How to Cook Sang Har Yee Meen (Crispy Freshwater Prawn Noodles)

I remember Sang Har Yee Meen (literally, freshwater prawn crispy noodles) as a popular dish at open-air restaurants in Malaysia, but they’re actually pretty easy to make at home. If you’re not too fixated about using freshwater prawns, you’ll save a few bucks by using a cheaper and more commonly available variety like the banana prawns pictured here from my Live Asian Kitchen broadcast.


A couple of notes re: the noodle variety:

I use what I call “wonton noodles”, which are the thin egg noodles usually served with wontons. They puff up when deep-fried (you fry them straight out of the bag; DON’T rinse or blanch them beforehand), and they’re soft and silky when boiled.

They’re NOT the same as the thin egg noodles used for stir-fries, which don’t puff up, but rather, turn hard and cakey when fried, and which have an al dente-like texture when boiled. You can tell the difference between the two by the fact that “wonton noodles” look like they’re lightly dusted with flour, whereas the other egg noodles do not. It’s not a dealbreaker if you use the latter variety, just keep in mind the texture will be different.

Also, you’ve seen me use “yee meen” for crab noodles; those are Hong Kong-style fried egg noodles, and they’re much thicker and you can buy them pre-fried in cake form at Asian grocery stores. Yee Meen in Malaysian noodle dishes more commonly refer to the thin variety per in this recipe.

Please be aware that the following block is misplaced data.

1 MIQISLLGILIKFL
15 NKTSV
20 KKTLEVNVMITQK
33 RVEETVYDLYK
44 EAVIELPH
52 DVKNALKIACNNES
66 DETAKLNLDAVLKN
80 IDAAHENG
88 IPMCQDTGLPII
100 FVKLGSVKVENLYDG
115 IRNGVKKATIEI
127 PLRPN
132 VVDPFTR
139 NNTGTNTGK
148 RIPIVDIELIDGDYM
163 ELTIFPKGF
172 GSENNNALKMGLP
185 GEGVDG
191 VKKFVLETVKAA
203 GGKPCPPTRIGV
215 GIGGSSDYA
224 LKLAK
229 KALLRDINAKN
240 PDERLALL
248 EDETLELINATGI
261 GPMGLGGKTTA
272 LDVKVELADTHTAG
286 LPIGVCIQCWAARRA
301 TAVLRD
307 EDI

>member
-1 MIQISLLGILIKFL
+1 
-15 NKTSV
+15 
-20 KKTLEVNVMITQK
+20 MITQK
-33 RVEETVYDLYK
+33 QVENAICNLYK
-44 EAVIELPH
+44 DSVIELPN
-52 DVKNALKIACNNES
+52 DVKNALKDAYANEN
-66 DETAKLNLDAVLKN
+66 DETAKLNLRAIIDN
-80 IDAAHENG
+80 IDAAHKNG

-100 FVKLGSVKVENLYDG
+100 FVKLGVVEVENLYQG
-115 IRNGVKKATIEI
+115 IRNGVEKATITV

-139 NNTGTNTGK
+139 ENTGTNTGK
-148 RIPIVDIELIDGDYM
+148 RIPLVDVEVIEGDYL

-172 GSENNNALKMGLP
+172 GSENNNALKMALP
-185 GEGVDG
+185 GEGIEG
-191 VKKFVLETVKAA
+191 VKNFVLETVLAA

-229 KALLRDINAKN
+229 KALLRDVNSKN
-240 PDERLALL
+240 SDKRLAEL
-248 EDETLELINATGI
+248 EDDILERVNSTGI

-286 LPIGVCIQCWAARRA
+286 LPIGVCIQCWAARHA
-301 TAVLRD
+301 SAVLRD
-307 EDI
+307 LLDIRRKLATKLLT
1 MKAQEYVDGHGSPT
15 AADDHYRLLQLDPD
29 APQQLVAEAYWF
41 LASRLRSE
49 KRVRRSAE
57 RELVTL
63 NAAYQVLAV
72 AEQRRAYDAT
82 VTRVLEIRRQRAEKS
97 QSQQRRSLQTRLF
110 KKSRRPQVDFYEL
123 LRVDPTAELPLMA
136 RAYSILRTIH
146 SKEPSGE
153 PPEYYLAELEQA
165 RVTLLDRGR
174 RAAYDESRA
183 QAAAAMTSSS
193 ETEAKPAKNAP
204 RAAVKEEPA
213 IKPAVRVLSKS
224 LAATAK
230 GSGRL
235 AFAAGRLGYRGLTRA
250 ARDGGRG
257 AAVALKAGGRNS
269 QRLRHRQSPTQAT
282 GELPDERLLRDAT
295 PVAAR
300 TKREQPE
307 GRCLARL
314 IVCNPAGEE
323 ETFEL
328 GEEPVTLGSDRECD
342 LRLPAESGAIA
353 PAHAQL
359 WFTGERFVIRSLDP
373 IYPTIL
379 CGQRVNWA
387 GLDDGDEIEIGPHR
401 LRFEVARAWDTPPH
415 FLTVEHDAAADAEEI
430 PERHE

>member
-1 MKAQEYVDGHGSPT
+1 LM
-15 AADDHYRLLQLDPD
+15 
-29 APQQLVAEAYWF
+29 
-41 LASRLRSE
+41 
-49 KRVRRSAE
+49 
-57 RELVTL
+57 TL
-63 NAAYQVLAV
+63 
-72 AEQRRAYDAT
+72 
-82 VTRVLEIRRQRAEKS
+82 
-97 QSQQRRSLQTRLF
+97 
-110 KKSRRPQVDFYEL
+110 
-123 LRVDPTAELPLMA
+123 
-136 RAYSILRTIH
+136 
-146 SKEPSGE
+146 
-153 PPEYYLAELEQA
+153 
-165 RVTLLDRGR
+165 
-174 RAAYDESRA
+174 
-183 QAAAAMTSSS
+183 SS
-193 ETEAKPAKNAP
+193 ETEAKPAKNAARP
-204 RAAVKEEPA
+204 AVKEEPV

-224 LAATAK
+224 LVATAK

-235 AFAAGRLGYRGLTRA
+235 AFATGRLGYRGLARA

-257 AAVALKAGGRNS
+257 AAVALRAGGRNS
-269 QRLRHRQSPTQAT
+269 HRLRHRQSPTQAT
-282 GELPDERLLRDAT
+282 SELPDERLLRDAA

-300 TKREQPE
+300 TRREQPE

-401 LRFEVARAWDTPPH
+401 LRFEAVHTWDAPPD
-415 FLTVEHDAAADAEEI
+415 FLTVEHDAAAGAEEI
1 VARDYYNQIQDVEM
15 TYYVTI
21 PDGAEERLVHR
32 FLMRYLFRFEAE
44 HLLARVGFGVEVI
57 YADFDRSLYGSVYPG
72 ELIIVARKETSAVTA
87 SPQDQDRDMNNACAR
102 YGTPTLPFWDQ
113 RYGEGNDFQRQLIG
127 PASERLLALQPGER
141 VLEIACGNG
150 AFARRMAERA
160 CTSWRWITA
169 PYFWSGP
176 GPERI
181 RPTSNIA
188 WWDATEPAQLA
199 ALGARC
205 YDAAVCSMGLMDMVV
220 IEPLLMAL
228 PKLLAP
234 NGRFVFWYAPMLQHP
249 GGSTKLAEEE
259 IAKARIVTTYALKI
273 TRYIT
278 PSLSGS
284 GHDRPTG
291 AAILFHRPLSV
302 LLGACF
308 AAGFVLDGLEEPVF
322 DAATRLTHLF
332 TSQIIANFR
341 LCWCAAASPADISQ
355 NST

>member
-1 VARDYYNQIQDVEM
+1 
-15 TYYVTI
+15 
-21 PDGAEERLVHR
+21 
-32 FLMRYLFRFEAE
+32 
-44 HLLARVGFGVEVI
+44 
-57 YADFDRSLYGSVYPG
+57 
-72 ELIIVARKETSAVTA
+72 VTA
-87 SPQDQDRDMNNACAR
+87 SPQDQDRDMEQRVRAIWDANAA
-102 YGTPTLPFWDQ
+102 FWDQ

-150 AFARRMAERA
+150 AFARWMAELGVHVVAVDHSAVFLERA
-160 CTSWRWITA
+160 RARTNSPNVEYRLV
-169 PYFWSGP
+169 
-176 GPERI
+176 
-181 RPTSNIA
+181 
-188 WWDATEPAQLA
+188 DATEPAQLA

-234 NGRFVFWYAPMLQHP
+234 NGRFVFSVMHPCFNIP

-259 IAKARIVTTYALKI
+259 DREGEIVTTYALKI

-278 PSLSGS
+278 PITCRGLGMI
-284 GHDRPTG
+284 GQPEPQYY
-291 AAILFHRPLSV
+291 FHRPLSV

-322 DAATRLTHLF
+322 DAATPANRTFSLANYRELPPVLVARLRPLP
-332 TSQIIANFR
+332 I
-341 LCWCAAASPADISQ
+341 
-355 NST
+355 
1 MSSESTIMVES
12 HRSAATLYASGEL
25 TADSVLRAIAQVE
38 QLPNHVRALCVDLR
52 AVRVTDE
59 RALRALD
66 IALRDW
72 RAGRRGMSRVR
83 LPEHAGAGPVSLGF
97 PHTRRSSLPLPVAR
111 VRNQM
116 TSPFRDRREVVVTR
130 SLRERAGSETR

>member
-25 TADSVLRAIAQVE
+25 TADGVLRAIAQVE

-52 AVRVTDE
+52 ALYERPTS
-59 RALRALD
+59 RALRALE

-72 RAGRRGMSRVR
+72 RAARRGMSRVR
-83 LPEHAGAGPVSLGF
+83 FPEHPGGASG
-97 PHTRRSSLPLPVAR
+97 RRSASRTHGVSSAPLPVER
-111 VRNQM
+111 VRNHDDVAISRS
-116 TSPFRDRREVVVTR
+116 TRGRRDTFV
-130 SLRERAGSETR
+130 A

Crispy Freshwater Prawn Noodles


200g fresh wonton noodles
1 cup Choy Sum, cut into 3-inch lengths
2 cups prawn stock, chicken stock, or water
½ Tbsp chicken powder
½ Tbsp oyster sauce
1 tsp fish sauce
½ tsp white pepper
1 tsp potato starch or tapioca starch + 2 Tbsps water
1 tsp minced garlic
1 egg
Freshwater prawns or large prawns, halved
1 Tbsp cornstarch or tapioca starch
Oil for deep-frying


  1. Heat oil to 180°C; drop batches of noodles into the oil to fry until they puff up and the bubbles begin to dissipate.
  2. Remove and allow to cool, then arrange on serving plate.
  3. Toss prawns with cornstarch, flash fry in oil for a few seconds, remove and drain.
  4. Remove all except 1/2 Tbsp oil.
  5. Heat oil, add garlic and saute until aromatic; add prawns followed by oyster sauce and Choy Sum.
  6. Add stock/water, chicken powder, pepper and fish sauce.
  7. Bring to a low simmer, then thicken with tapioca starch + water mix.
  8. Turn off the heat, crack egg into sauce and stir in one direction.
  9. Pour hot sauce over noodles to serve.


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